Welcome to the third edition of The Pulse: an artist survey. This collaborative project aims to introduce you to new artists, help you get to know familiar faces even more, and allow you access into the creative hearts and minds of a very talented crew of individuals. For links to the sites of the participating artists, please click here.
Today's question comes courtesy of Debbie Mihalik: How do you get your creative groove? The following is the third of four posts to answer this question.
Shona Cole I light an incense stick. I put on my iPod and listen to Damien Rice, Jack L, Yael Naim, Glen Hansard, Eivor Palsdottir, Loreena McKennitt, Fiona Apple. Before I write I listen to or read poetry like B.H. Fairchild, Billy Collins, Claudia Emerson. Often I will browse craft books/magazines/blogs to remind me I am part of a larger group of creatives and that makes me want to get to work.
Traci Huskamp Being out in nature, listening to music, reading books and magazines always gets the wheels turning in this brain of mine.
Harry Bell It just comes to me mostly. I spend a great deal of time just wandering around, looking and remembering. Eventually some of this stuff rises to the surface and I know what I want to do with it. Attempts to kick start this process usually meet with dismal failure.
Kristy Christopherson I turn on loud 80's music and it gets me in the groove. Somehow turning it on, getting my table ready with my supplies and such, it always gets me going.
Barbara Kleinhans Sometimes it starts from a place of resistance but I push forward because I know once I start painting my mind switches over to that wonderfully freeing and meditative place.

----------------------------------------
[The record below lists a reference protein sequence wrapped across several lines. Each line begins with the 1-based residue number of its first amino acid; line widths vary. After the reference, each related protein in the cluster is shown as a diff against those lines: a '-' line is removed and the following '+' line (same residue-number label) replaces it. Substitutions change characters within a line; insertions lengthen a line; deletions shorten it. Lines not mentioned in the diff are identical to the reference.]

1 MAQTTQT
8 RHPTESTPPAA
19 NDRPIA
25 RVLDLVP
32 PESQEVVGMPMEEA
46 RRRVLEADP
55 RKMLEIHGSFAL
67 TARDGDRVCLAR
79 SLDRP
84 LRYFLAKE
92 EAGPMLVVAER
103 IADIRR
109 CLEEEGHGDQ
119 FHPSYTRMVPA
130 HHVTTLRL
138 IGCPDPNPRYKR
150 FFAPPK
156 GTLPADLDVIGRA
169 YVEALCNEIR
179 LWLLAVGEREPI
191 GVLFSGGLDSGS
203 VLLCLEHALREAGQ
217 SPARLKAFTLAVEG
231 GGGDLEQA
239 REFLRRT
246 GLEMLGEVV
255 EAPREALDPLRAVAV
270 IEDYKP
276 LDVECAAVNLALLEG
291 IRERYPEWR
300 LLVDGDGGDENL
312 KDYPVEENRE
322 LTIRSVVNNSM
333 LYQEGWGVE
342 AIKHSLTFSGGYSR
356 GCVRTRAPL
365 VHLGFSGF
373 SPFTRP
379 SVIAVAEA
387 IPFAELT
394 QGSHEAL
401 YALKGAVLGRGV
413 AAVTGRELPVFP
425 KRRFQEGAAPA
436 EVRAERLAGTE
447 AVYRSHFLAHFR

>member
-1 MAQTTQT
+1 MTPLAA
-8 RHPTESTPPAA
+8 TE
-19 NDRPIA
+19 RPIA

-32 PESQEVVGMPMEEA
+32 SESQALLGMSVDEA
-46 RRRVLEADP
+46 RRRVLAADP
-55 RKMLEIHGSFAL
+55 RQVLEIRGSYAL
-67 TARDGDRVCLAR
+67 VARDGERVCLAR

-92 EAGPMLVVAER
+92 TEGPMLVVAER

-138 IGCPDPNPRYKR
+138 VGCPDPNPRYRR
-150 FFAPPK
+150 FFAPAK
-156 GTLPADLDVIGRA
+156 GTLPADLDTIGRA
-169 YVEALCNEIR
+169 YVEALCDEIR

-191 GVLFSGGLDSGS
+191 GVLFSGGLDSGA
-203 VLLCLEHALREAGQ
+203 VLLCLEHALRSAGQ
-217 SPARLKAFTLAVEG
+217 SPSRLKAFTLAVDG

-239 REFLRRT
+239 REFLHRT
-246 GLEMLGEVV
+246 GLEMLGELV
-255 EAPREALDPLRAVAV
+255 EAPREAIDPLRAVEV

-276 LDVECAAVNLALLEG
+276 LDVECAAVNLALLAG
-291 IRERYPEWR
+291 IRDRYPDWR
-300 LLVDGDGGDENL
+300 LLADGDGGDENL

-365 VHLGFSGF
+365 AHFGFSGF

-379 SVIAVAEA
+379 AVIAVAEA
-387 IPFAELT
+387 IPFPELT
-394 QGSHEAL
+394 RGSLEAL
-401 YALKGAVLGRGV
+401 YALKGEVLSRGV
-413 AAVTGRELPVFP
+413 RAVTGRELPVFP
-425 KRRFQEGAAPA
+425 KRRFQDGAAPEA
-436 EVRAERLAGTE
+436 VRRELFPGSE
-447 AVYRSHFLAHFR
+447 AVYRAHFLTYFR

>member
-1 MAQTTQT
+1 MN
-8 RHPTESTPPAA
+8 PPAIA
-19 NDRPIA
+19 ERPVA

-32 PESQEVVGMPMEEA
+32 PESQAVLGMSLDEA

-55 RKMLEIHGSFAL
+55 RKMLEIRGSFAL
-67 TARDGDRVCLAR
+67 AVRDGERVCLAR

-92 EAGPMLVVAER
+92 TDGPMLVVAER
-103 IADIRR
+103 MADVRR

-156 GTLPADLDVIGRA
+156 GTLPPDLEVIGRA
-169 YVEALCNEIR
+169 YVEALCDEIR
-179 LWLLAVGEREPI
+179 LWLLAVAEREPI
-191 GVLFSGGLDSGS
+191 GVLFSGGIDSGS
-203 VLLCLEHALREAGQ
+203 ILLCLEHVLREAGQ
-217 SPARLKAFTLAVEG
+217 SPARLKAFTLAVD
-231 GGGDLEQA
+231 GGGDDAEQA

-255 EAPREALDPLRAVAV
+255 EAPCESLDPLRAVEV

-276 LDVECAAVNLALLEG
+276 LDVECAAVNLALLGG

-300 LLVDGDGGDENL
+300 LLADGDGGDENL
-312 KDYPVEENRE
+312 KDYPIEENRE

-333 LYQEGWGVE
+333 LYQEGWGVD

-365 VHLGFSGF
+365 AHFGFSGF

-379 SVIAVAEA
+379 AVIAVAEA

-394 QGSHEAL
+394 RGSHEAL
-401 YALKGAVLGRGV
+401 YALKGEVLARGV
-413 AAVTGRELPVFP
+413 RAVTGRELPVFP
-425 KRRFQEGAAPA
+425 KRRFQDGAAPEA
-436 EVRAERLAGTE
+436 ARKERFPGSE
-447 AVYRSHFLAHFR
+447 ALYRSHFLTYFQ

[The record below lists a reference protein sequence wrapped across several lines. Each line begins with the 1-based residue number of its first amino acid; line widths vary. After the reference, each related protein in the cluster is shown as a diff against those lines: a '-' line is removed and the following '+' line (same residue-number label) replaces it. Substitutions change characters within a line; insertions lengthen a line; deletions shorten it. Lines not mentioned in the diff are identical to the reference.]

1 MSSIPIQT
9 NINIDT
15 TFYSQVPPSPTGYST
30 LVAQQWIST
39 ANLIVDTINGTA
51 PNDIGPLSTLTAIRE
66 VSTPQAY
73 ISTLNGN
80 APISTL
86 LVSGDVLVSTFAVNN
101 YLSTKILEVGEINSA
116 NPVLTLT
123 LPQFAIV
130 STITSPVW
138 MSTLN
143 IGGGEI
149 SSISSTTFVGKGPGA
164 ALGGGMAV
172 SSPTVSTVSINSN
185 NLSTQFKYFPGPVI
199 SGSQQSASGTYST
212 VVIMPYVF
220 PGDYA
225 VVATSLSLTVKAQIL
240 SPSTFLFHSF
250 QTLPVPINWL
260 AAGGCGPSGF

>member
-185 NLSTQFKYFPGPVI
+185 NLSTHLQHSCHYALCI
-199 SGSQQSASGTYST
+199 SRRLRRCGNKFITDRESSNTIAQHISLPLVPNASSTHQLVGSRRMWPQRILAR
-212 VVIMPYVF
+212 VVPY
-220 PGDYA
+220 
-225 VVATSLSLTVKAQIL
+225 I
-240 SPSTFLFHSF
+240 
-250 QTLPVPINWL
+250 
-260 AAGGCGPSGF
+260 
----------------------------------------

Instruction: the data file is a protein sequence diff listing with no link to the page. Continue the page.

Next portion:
Jen Bradford I do a lot of puttering in the studio, reading, looking online, and tell myself it is getting me into a creative groove. But it isn't exactly true. It's useful, and I need to do those things. But just putting paint on a white surface and responding to that very specific moment is the only thing that gets a real groove going. It's a simple fact I have to re-learn every time I get feeling stuck. Once I'm in the middle of it, the groove is pretty easy to sustain. I love to paint.
Jonna Barnett Music - for detail type work I always listen more instrumental type pieces, softer, mellow. To get something started I usually listen to something that has more energy, makes me want to move and I just slap the paint onto the canvas.
Jen Worden I'm lucky in that all it takes is for me to walk out my door across the garden and into my studio to put me in the creative frame of mind. I have so many projects and ideas that I want to accomplish that I don't think I'll ever find the time to finish. Now just watch I'll go out tomorrow and hit a giant creative drought!